Action/Comedy | rated PG-13 (A, L, V) | starring Will Ferrell, Mark Wahlberg, Michael Keaton, Steve Coogan, Eva Mendes, Samuel L. Jackson, Dwayne Johnson, Derek Jeter | directed by Adam McKay | 1:47 mins | note: this is a review of the unrated (R) version

When New York’s hero cops (Samuel L. Jackson & Dwayne Johnson) are put out of action, it creates an opportunity for paperwork-pushing desk jockeys to hit the streets. Itching to get back out there after being put on the desk in disgrace Detective Hoitz (Mark Whalberg) and straight-laced accountant Gamble (Will Ferrell) follow a permit violator that leads them to a massive corporate conspiracy and more action than Gamble ever wanted.

Was I a complete moron for expecting The Other Guys to be a parody of the buddy cop movie? It looks like one. It plants itself firmly inside the cop genre and allows it’s most farcical whims to take over. From it’s mis-matched cops premise to it’s roster of random New York centered cameos to a finale that explodes in a hail of bullets the movie follows in the footsteps of a theoretical American Hot Fuzz. But it doesn’t really comment on or seize upon anything in that genre deserving of parody. And by the end it has ditched the farce almost entirely to deliver a political message. To satirize genre conventions just right requires a focus that Will Ferrell and long-time collaborating director Adam McKay lack in spades.

Instead of a cop movie ribbing, Other Guys is Will Ferrell’s cop movie with he and McKay’s usual buckshot approach spraying random jokes all over the police set pieces. But in Other Guys their range is wider than usual. Instead of all the gags centering on Will Ferrell doing a man-child act, rinse/repeat, the movie aims all over the place from Michael Keaton’s chief unknowingly referencing TLC lyrics to Ferrell’s geek being a huge hit with women, brushing off the advances of his gorgeous wife (Eva Mendes) to an endless string of Prius jokes (proving there is still comic gold to be mined from that workhorse) to Ferrell’s high school pimp days to Wahlberg’s explosive outbursts. It all elicits a “that’s funny” more than actual spontaneous belly laughs because of McKay’s inability to keep the movie corralled enough to nail a punch line.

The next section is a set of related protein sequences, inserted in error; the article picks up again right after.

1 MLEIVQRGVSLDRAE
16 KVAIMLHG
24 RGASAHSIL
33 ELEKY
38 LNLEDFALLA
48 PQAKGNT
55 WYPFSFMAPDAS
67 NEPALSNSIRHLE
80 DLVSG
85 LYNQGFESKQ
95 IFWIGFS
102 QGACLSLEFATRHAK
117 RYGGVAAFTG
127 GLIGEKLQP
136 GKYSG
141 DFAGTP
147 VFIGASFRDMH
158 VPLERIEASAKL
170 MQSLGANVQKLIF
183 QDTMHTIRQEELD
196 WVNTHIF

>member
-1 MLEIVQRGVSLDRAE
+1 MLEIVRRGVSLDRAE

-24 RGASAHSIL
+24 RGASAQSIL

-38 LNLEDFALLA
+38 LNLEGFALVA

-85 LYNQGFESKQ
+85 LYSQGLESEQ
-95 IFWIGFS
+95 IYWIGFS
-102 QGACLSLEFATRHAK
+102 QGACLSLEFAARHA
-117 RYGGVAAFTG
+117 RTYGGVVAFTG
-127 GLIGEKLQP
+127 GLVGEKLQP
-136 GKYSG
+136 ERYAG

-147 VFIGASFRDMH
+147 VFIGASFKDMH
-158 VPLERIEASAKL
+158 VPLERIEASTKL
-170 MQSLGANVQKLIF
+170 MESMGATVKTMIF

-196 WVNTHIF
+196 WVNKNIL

Other Guys also seems oddly self-censored. Instead of going for the R-rating as Step Brothers did, all of the characters in this movie only use the first letter of the more vulgar obscenities. Basically, the movie is a complete mess, but it’s an entertaining, highly watchable mess.

The funnier Step Brothers looked like it was shot on a handy cam and made out of toothpicks so visually, Other Guys is a glossy step up for McKay. Working with their biggest budget to date, the director proves that he can visually deliver an action scene even if this movie requires that action to be undercut with a gag. Two car chases (one opening with Jackson and Johnson that made me wish I was going to see that movie instead) and a slow motion, paper-raining board room shoot-out are highlights of the film.

Also completely all over the map is a story that goes from convoluted to straight-up preachy. Had you told me that I would one day see a Will Ferrell movie that ending with an animated Michael Moore-style Powerpoint presentation rattling off statistics about TARP bailouts, CEO bonuses and decreasing police pensions I would never have believed it. But here we have it. McKay gives his lead a wooden gun and has them run over a body at a crime scene and then expects us to take the whole production seriously when it shifts gears, hits a sharp right turn and decides to reiterate the exact same Capitalism-fosters-greed message we just saw in Capitalism: A Love Story and Casino Jack and the United States of Money. It’s a jaw-dropping miscalculation.

The usually plotless, random-for-random’s sake Will Ferrell movie tends to make my skin crawl. The Other Guys for it’s convoluted story, even for it not knowing enough about the cop movie to satirize it, for it’s many, many flaws, still has a backbone that is better than nothing. With Ferrell perfectly subdued and Walhberg a consistently solid straight man in his hip pockets, McKay’s machine gun approach makes the movie so busy, so packed with strangely interesting characters, running gags and Eva Mendes eye candy that it never bores. Even as gags without laughs go by, the whole ridiculous, chaotic affair still kept me entertained throughout.